How to democratize the hybrid workplace experience

We often talk about in-office workers and remote workers as two different groups with different needs.

And they are: remote workers enjoy more flexibility over their schedule, put in more hours, and are on average more productive than their in-office counterparts.

But workplace designs need to account for both.

Democratizing the workplace takes away the fear of elitism or one group getting preferential treatment over the other.

How can you do this? By designing your office, your systems, and essentially your company culture to accommodate those who are not there.

Why do we need to democratize the hybrid workplace?

As the pandemic winds down and companies invite employees back to physical offices, we’re seeing the biggest shakeup in the labor market in decades.

Millions of employees are leaving to pursue better work-life balance, job satisfaction, wellness, or simply a workplace where they feel they have a say in the decision-making process.

This has created a competitive hiring market where employees are willing to take their chances to seek companies that help them achieve those lifestyle goals.

A workplace that’s designed to accommodate remote and hybrid employees will help you attract and retain top talent as well as tackle proximity bias so that everyone has a fair chance of succeeding in your company.

Attract and retain top talent

According to the U.S Bureau of Statistics, 68.9 million Americans left their jobs last year and 47.4 million (68.8%) of those were voluntary quits.

A huge majority (63%) of that number left because they didn’t see enough opportunities to advance in their careers and because there wasn’t enough flexibility to choose their working hours.

When we piece all that data together, a pattern emerges: workers are leaving rigidly structured companies for workplaces where they feel they have more room to advance in their careers and where they can achieve better work-life balance.

You might be running a hybrid work model but employees will still churn if they sense hostility towards them for working remotely. Further, you’ll have a hard time attracting fresh talent unless remote employees are satisfied that they can expect equal opportunities for career growth as their in-office colleagues.

Tackle proximity bias & signal that remote employees have fair career prospects with your organization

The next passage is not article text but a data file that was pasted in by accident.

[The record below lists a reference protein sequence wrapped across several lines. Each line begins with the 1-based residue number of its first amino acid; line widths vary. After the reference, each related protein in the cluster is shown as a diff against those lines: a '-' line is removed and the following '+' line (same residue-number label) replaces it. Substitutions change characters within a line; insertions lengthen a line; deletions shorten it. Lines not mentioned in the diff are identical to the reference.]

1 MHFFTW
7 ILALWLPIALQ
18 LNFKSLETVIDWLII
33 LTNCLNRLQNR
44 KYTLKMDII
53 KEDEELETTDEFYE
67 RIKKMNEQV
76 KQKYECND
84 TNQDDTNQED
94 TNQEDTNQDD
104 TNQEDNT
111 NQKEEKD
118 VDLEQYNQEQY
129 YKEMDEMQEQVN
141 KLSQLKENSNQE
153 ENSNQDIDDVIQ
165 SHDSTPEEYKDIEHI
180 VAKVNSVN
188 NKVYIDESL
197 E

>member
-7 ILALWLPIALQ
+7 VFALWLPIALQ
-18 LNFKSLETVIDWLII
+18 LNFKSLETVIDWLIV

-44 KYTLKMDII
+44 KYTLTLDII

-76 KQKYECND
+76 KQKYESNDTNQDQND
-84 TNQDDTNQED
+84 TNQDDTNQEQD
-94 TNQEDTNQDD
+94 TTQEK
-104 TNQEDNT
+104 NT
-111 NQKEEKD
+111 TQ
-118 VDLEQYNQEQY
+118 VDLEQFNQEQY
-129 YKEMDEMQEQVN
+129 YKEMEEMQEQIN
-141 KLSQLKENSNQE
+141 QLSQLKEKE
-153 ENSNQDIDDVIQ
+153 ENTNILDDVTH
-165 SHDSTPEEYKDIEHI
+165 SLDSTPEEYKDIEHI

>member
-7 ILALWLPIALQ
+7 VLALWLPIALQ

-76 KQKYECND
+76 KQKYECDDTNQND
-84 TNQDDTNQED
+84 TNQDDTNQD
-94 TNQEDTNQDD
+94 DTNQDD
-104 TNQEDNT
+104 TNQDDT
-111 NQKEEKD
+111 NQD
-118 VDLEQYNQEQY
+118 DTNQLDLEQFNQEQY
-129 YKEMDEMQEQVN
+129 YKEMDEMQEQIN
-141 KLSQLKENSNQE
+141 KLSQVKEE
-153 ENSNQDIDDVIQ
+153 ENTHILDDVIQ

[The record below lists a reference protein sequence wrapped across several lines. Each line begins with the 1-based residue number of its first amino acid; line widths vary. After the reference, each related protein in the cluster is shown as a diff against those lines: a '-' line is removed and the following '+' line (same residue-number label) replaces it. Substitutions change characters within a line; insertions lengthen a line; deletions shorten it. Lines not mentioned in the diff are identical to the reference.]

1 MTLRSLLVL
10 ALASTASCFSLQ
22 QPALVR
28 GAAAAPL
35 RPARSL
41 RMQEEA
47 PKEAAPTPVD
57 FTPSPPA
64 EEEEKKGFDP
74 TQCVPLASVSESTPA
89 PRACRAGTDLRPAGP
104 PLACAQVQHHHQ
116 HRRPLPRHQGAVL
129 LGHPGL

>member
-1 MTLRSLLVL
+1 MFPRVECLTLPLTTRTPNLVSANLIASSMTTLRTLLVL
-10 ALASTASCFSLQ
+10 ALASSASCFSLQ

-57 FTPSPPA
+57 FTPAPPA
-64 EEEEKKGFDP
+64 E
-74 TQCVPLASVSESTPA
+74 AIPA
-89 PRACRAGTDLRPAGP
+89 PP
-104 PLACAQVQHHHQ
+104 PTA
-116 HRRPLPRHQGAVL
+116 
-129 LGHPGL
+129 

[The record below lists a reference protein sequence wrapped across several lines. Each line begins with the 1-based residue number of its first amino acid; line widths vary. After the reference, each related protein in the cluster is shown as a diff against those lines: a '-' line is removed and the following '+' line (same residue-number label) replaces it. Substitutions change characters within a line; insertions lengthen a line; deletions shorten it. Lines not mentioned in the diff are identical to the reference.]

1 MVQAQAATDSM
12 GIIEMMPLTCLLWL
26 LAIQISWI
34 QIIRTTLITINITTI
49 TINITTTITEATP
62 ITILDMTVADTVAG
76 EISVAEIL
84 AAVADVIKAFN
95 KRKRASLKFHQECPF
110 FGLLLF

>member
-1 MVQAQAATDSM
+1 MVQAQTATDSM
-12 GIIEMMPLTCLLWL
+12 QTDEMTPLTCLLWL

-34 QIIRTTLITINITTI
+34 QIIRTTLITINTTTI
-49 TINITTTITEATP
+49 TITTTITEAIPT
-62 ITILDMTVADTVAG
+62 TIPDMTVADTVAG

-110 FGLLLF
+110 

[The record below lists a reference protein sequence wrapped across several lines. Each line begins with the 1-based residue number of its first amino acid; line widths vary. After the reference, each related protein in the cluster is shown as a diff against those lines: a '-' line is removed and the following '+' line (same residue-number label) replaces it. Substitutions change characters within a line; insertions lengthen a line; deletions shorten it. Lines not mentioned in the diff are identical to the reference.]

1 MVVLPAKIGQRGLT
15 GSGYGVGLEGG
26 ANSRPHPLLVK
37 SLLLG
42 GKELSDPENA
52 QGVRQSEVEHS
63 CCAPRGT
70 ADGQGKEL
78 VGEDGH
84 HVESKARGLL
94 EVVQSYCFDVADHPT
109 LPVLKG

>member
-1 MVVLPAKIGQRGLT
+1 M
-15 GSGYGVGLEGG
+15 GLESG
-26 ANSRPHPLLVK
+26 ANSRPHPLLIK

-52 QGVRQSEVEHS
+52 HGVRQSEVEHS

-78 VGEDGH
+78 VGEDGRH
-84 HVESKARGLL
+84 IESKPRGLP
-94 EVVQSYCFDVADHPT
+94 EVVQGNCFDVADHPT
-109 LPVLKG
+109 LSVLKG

Proximity bias is the notion that employees who work from the office will be perceived as more productive and will end up with more opportunities to advance in their careers vs. those working remotely.

As many companies switch to a hybrid model, it’s kind of like saying: you can work from home, but don’t expect equal career opportunities with employees who are willing to be physically present.

This is not a fringe idea and we’ve had executives like Ken Griffin, founder of hedge fund firm Citadel publicly state that “employees just starting out are risking their career advancement by continuing to work remotely.”

In an environment where in-office employees have an edge by default, companies need to proactively adopt policies and practices designed to level the playing field, advocate for remote employees, and ensure the virtual workplace is designed for equity.

What are the benefits of a democratized office culture?

Redesigning the workplace to advocate for remote employees’ well-being gets down to the root of your company’s culture and focuses on giving everyone an equal opportunity to grow professionally and pursue a better work-life balance.

This in turn produces a myriad of benefits, such as:

Better employee engagement

Research shows that only 36% of employees were engaged in their work while 13% were actively disengaged and miserable in the workplace.

Judging by those figures, it’s little wonder why we’ve seen employees leaving companies en masse to focus on their mental health and find a new definition of work with the employees at its center.

Initiatives as basic as giving remote employees feedback on a regular basis can improve engagement and their drive towards work by 300% more than without it. Integrating remote employees and letting them know they have an equal place on the team drives employee participation and helps them stay productive.

Improved profitability

Talent democratization also means increasing diversity–and not just going about it as a box-checking exercise.

A McKinsey & Co. study revealed that companies in the top quartile for gender diversity were 25% more likely to record above-average profitability compared to organizations in the fourth quartile.

Those at the top for gender and ethnic diversity were 36% more likely to outperform bottom-level peers in profitability.

Digging into that data simply tells us that democratized workplaces develop better diversity of thought which can be channeled to serve customers better and bring in more revenue.

Access to a larger talent pool

While the Economist reports that companies are struggling to fill vacant positions, research by CareerBuilder shows remote positions are getting seven times (700%) more applicants on average.